Why the CMOs Job is Harder Than Ever

This month, the CMO Council and Deloitte published a report entitled “The CMO Shift to Gaining Business Lift,” which examines the changing role of the CMO. Interestingly, consulting firm Spencer Stuart published a report on a similar topic earlier this year and indicated that the tenure of the CMO had dropped from 48 months to 44 months, the first decline in the last ten years. The CMO Council’s report attempts to explain how the CMO’s job responsibilities are changing and where many CMOs are falling short.

In a nutshell, the report is critical of the way many CMOs spend their time — focused on marketing campaigns, budget discussions, and meetings rather than more strategic business drivers. Only a small segment of responding CMOs are working to improve the customer journey, though they consider customer experience to be a differentiator for their company. Further, many CMOs are struggling to measure the impact of their efforts and spending, which may be a contributing factor to the declining tenure of a company’s top marketer.

Some of the key findings are as follows:

Marketing is expected to be a driver of business growth, but chief marketers are focused on campaigns rather than revenue-generation.

When asked to rank the top methods by which marketers can drive revenue, most respondents selected campaign-oriented tactics (rather than more strategic revenue-generating programs). The top three methods selected were:

  • Utilizing data for effective campaign spend (44%)
  • Embracing new digital advertising and engagement technologies (44%)
  • Increasing brand value through intrusive and creative ads (33%)

In contrast, revenue-focused methods ranked at the bottom. The bottom three methods were:

  • Finding new ways to recover and reactivate languishing accounts (8%)
  • Embracing eCommerce and new monetization programs (10%)
  • Inspiring successful products and new revenue streams (17%)

Marketers need to re-prioritize their time to avoid functional distractions.

When asked how CMOs spend their time:

  • Marketing leaders claim to spend significant time reviewing marketing plans, budgets, and campaigns (45%)
  • Leading meetings (42%)

On the flip side:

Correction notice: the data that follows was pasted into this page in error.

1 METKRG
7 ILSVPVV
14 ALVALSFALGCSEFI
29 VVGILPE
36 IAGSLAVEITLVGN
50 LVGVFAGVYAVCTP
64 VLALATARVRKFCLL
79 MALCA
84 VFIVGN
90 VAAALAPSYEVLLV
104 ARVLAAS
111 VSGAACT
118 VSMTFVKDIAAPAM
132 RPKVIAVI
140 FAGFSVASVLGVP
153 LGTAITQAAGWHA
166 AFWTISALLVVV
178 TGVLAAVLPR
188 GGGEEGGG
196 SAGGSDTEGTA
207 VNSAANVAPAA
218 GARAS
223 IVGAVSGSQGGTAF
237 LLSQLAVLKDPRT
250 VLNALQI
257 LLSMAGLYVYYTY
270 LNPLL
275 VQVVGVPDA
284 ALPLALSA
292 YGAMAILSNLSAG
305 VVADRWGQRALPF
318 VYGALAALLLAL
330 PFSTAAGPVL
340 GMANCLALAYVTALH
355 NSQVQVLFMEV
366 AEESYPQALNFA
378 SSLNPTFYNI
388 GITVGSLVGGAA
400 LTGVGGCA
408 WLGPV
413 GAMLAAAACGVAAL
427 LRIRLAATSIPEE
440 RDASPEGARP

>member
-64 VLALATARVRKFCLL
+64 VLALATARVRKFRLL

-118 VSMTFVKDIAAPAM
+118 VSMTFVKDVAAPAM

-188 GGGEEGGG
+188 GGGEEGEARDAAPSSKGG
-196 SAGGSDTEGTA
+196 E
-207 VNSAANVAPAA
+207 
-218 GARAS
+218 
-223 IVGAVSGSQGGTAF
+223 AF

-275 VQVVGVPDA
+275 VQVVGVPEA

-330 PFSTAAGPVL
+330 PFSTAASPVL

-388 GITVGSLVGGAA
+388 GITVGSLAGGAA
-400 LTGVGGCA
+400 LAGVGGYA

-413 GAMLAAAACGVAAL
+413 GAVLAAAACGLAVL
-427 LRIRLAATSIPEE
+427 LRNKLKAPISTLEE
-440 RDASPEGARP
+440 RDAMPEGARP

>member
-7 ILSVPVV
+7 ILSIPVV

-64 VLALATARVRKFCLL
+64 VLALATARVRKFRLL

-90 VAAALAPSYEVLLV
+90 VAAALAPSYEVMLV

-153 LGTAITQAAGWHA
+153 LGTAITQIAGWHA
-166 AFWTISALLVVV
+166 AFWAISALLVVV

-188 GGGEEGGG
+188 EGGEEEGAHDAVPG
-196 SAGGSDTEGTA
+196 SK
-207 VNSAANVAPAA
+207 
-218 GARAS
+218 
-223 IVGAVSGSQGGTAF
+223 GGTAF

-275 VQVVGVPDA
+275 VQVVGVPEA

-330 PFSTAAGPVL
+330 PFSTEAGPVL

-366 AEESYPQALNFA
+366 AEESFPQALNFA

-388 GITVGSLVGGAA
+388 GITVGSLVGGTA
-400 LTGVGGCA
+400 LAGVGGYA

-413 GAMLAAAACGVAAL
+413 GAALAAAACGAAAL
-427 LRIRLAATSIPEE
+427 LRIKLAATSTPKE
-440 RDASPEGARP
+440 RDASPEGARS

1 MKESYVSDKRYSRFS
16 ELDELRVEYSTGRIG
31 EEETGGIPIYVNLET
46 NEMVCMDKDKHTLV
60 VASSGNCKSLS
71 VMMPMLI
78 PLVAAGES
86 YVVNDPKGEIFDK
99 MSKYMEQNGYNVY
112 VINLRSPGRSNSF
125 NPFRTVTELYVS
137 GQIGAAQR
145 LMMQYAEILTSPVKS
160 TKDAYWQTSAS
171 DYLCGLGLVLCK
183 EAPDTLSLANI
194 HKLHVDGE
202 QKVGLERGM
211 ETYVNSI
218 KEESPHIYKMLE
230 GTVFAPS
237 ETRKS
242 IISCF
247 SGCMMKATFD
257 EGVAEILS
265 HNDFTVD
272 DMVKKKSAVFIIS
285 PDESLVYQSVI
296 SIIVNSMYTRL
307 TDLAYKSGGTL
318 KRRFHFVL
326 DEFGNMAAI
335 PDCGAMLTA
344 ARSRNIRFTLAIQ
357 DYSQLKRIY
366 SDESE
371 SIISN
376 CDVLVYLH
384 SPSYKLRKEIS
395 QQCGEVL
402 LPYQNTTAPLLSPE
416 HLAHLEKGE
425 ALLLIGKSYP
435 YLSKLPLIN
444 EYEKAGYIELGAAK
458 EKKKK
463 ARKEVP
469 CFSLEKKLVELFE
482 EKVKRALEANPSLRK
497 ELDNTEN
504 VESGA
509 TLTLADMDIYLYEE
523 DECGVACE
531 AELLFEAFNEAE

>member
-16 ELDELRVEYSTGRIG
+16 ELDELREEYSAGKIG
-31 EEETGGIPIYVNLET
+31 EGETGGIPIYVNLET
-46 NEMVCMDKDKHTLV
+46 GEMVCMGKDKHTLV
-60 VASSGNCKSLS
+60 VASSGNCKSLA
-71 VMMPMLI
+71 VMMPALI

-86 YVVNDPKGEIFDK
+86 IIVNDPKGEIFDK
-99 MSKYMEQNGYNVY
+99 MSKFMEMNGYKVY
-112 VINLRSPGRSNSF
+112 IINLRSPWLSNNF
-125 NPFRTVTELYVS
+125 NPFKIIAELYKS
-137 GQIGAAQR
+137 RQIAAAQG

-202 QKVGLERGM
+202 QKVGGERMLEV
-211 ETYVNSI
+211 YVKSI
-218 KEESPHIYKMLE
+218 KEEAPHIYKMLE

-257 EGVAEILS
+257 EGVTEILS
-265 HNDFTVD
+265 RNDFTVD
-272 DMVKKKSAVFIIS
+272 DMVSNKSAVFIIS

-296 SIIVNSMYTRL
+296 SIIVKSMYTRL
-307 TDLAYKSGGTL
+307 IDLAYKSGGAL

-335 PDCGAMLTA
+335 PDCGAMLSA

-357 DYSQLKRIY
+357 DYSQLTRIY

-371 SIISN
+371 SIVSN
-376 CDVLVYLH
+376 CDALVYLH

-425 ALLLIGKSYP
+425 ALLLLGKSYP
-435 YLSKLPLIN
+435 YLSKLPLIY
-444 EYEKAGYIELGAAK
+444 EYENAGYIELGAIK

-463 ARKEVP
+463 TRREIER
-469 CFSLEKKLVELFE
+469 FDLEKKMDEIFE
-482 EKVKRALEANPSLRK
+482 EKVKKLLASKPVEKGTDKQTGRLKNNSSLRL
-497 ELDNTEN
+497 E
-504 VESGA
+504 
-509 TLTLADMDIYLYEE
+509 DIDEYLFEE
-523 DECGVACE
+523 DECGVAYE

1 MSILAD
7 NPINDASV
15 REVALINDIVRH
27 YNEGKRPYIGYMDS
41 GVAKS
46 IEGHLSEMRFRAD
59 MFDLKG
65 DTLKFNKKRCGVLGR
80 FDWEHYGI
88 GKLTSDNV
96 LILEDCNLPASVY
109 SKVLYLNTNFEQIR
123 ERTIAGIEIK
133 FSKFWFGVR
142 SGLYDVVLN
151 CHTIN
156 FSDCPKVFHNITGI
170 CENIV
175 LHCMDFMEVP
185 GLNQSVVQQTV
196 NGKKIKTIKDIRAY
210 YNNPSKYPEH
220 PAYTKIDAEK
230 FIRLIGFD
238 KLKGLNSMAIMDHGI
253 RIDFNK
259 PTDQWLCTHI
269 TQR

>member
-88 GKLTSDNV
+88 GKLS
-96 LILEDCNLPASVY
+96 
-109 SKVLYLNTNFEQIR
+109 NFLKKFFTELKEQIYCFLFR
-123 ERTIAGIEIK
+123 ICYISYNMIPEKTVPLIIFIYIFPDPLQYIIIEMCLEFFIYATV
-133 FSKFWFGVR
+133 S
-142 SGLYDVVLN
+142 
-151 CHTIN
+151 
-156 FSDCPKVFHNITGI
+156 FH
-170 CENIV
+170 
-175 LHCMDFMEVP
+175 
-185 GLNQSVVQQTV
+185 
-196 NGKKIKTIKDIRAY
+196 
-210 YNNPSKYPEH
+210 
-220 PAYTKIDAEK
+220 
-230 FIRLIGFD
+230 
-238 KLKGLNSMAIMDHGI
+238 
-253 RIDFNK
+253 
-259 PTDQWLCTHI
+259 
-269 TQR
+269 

• Only 8% were focused on improving the customer experience
  • Only 16% were partnering with other executives on global business and strategy

Many CMOs aren’t truly focused on the customer experience.

About 44% of CMOs believe their brand is differentiated by the customer experience, but only 26% believe that the role of marketing is to serve as the primary architect and champion of the customer experience. Additionally, many marketers believe that the most critical moments in the customer journey occur during the sales process (evaluation of need (53%), brand consideration (44%) and search and discovery (41%)) – rather than later in the customer experience.

Marketers are just starting to understand customer experience as a business driver.

Chief marketers are beginning to shift their thinking, as well as the company’s strategy and their investment in technology to optimize the customer experience. Most importantly, savvy marketers are using the language of business to explain the impact of their spending and strategy. Almost three quarters of respondents use revenue growth as a measure of success, and almost half use metrics such as sales velocity, conversion rates, and market share gains. To be clear, this is an emerging skill. Only one in four CMOs feel they are able to clearly quantify marketing’s impact on business, while 68% are working on it but have room for improvement.

Martyn Etherington, CMO of Cisco Jasper, sums up the report with this quote, “It is incumbent upon marketers … to step up, assume accountability, and drive growth. If you deliver results, you will excel. If you don’t, your replacement will.”

If you’re planning for 2017 and need a little inspiration, take a look at the report. Happy Holidays and happy reading!

Let’s talk.